- The parabola \(y=ax^{2}+bx+c\) has an axis of symmetry at \(x=-\frac{b}{2a}\).

### Coordinate Geometry

- The line \( x = a \) is a vertical line that crosses the \(x\)-axis at \((a,0).\)
- The line \(y = b\) is a horizontal line that crosses the \(y\)-axis at \((0,b).\)
- If two lines are parallel, their slopes are equal.
- If two lines are perpendicular, their slopes are negative reciprocals of each other.
- If two functions intersect at point \((x,y),\) then \(f(x) = y = g(x)\).
- Distance formula: \(d=\sqrt{(x_{2}-x_{1})^{2}+(y_{2}-y_{1})^{2}}.\)
- Midpoint formula: \(M=\left(\frac{x_{1}+x_{2}}{2}, \frac{y_{1}+y_{2}}{2}\right).\)
- When transforming graphs, trace what happens to each point.

### Functions as Models

- Exponential growth: \(y=ba^{x}\), where \(a>1\) and \(b > 0.\)
- Exponential decay: \(y=ba^{x}\), where \(0<a<1\) and \(b>0.\)

### Newly Defined Functions

### Direct and Inverse Variation

- Direct variation: \(y=k\cdot x, \quad k\neq0.\)
- Inverse variation: \(y=k\cdot\frac{1}{x}, \quad k\neq0.\)

### Translating Word Problems

### Word Problemes

- (Distance) = (Rate) \(\times\) (Time).

### Student-Produced Response

## Geometry and Measurement

### Lines and Angles

*Acute:*angles with measure \( < 90^\circ \).*Right:*angles with measure \( = 90^\circ \).*Obtuse:*angles with measure \( > 90^\circ \) and \( < 180 ^ \circ \).*Straight:*angles with measure \( = 180^ \circ \).Angles at a point sum to \( 360 ^ \circ \).

- Angles on a line sum to \( 180 ^ \circ \).
Vertical angles are equal.

\(\angle A\) and \(\angle B\) are

*complementary*if \(m\angle A + m\angle B=90^\circ.\)\(\angle A\) and \(\angle B\) are

*supplementary*if \(m\angle A + m\angle B=180^\circ.\)*Segment Addition Postulate:*If point \(B\) lies between points \(A\) and \(C,\) then \(AB + BC = AC.\)*Angle Addition Postulate:*If point \(B\) lies inside \(\angle AOC,\) then \(\angle AOB + \angle BOC = \angle AOC.\)The

*midpoint*divides a segment into two congruent segments. If \(M\) is the midpoint of \(\overline{AB},\) then \(\overline{AM} \cong \overline{MB}, AM = MB = \frac{1}{2}AB.\)The

*angle bisector*is a ray or a line that divides an angle into two congruent angles. If \(\overrightarrow{BD}\) is the bisector of \(\angle ABC,\) then \( \angle ABD = \angle DBC = \frac{1}{2} \angle ABC.\)Angles in a triangle sum to \( 180 ^ \circ \).

### Parallel Lines

The Properties of Parallel Lines:

Consider the two parallel lines \(m\) and \(n,\) and the transversal, \(p.\)

*Interior angles*are angles located on the inside of the parallel lines: \(\angle 3, \angle 4, \angle 5,\ \text {and}\ \angle 6.\)*Exterior angles*are angles located on the outside of the parallel lines: \(\angle 1, \angle 2, \angle 7,\ \text{and}\ \angle 8.\)*Corresponding angles*are two angles located in the same position relative to the parallel lines. Corresponding angles are congruent: \[\angle 1 \cong \angle 5, \quad \angle 2 \cong \angle 6, \quad \angle 3 \cong \angle 7, \quad \angle 4 \cong \angle 8.\]*Alternate-interior angles*are two nonadjacent interior angles located on opposite sides of the transversal. Alternate-interior angles are congruent: \[\angle 3 \cong \angle 5 \quad \text{and} \quad \angle 4 \cong \angle 6.\]*Alternate-exterior angles*are two nonadjacent exterior angles located on opposite sides of the transversal. Alternate-exterior angles are congruent: \[\angle 1 \cong \angle 7 \quad \text{and} \quad \angle 2 \cong \angle 8.\]*Same-side interior angles*are two nonadjacent interior angles located on the same side of the transversal. Same-side interior angles are supplementary: \[\angle 3 + \angle 6 = 180^\circ \quad \text{and} \quad \angle 4 + \angle 5 = 180^\circ.\]*Same-side exterior angles*are two nonadjacent exterior angles located on the same side of the transversal: \[\angle 1 + \angle 8 = 180^\circ \quad\text{and} \quad \angle 2 + \angle 7 = 180^\circ.\]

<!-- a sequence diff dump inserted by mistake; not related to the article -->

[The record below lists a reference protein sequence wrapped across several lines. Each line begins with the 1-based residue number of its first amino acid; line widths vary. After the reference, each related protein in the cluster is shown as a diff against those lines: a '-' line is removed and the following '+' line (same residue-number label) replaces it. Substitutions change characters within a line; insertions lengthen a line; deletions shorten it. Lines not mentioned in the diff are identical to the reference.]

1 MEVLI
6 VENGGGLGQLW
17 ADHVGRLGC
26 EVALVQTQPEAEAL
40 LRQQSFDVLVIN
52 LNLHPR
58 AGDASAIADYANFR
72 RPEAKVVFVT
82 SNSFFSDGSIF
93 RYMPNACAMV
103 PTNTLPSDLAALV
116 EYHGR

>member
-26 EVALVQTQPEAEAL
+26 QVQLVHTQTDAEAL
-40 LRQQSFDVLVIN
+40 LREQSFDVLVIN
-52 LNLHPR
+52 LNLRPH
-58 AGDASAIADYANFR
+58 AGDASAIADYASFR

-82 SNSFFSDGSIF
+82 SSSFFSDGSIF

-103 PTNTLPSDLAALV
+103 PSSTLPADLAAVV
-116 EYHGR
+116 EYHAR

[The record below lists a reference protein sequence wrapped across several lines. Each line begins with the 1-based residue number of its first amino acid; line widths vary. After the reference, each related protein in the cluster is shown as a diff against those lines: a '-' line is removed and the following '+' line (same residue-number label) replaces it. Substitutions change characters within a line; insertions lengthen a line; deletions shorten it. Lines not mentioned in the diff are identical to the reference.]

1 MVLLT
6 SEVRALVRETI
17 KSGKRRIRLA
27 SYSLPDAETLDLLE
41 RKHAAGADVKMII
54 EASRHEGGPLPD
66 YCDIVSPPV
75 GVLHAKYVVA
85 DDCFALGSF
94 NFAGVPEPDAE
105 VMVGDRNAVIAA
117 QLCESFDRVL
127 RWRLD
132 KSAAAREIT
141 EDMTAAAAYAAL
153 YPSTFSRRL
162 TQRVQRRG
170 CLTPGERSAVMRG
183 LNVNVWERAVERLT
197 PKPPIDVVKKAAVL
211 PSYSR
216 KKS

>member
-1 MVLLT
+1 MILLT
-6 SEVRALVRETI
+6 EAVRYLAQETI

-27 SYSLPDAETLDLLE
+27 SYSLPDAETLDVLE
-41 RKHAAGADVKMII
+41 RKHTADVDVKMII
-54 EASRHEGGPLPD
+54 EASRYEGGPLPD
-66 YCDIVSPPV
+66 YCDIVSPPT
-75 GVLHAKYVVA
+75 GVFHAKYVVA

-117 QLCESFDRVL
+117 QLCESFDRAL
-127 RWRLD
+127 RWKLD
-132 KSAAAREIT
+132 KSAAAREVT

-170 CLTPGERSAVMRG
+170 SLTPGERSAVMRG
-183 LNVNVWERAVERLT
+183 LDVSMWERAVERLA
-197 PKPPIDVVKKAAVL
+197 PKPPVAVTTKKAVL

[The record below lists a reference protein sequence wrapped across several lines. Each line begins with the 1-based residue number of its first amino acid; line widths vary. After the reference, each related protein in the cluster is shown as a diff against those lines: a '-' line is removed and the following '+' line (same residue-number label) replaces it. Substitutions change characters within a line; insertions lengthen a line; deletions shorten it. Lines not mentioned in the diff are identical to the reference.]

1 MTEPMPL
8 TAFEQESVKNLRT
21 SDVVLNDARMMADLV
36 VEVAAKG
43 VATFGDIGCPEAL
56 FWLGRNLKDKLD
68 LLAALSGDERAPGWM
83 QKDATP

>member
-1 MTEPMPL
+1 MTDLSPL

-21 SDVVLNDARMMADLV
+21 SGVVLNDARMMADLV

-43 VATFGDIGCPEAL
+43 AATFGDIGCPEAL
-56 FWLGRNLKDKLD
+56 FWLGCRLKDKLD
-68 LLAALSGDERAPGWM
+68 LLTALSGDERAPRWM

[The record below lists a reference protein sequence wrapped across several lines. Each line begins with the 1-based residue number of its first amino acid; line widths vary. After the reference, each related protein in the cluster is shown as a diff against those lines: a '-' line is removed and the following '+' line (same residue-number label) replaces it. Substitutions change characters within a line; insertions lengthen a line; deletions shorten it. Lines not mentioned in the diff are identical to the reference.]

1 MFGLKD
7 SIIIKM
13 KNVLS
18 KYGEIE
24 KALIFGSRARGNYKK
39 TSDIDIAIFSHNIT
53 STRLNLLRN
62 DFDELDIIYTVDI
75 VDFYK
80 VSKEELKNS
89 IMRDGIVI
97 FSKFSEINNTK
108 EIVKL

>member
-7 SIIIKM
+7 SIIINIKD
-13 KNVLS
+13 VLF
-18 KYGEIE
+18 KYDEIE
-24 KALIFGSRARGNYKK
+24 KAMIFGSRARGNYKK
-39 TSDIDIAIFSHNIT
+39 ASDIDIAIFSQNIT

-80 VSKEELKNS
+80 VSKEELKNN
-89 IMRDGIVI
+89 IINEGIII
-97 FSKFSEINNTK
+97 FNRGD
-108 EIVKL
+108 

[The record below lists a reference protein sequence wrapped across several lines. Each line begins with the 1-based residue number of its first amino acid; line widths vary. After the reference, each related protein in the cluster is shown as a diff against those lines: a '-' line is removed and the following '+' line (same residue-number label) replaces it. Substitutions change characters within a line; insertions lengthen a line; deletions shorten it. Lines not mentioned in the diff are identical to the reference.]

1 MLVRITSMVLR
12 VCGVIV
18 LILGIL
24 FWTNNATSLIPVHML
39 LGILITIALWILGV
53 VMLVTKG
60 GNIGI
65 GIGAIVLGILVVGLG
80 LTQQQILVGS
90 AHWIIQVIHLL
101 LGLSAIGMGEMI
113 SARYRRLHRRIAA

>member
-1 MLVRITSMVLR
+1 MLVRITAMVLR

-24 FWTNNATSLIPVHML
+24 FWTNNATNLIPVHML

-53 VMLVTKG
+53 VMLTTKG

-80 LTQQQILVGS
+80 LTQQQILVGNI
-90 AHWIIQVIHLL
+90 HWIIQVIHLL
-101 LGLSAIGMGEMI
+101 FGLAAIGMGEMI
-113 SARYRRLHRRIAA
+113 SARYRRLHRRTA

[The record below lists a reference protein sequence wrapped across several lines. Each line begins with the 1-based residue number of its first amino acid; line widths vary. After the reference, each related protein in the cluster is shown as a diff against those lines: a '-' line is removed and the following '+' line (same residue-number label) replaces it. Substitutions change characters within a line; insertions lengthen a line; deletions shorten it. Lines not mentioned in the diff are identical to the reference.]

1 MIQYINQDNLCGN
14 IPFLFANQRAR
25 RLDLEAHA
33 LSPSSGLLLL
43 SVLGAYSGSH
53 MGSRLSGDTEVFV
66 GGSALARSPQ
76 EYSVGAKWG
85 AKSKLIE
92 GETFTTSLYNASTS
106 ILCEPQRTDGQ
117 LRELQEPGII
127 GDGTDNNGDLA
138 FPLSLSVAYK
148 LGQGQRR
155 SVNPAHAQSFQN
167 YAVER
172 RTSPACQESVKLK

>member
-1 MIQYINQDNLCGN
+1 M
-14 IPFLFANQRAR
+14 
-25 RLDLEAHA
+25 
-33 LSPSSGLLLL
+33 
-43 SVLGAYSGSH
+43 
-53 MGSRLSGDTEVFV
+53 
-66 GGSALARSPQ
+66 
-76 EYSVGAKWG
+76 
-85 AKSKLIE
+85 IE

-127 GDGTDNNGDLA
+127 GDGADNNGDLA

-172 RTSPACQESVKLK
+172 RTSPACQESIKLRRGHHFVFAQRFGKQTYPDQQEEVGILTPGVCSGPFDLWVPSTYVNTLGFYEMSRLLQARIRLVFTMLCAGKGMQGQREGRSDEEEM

### Triangles

*Scalene triangle:*none of its sides are congruent.*Isosceles triangle:*at least two sides are congruent.*Equilateral triangle:*all three sides are congruent.*Acute triangle:*All angles measure less than \(90^\circ\).*Obtuse triangle:*One angle measures more than \(90^\circ\) and less than \(180^\circ\).*Right triangle:*One angle measures \(90^\circ.\)*Isosceles Triangle Theorem:*The angles opposite the two congruent sides are congruent.The three angles of an equilateral triangle are all equal to \(60^\circ\).

The measures of the angles in a triangle add to \(180^\circ.\)

The measure of an exterior angle of a triangle equals the sum of the measures of the two non-adjacent interior angles.

**Inequalities:**

If one side of a triangle is longer than another side, then the angle opposite the first side is bigger than the angle opposite the second side.

If one angle in a triangle is bigger than another angle, then the side opposite the first angle is longer than the side opposite the second angle.

*Triangle Inequality:*The sum of the lengths of any two sides in a triangle is greater than the length of its third side.

**Perimeter and Area:**

Perimeter of a polygon is defined as the sum of the lengths of its sides.

Area of a triangle with height \(h\) and base \(b\): \(A_{\triangle} = \frac{1}{2}bh.\)

Area Addition Postulate: The area of a region is the sum of the areas of its non-overlapping parts.

If two triangles have equal heights, then the ratio of their areas equals the ratio of their bases.

If two triangles have equal bases, then the ratio of their areas equals the ratio of their heights.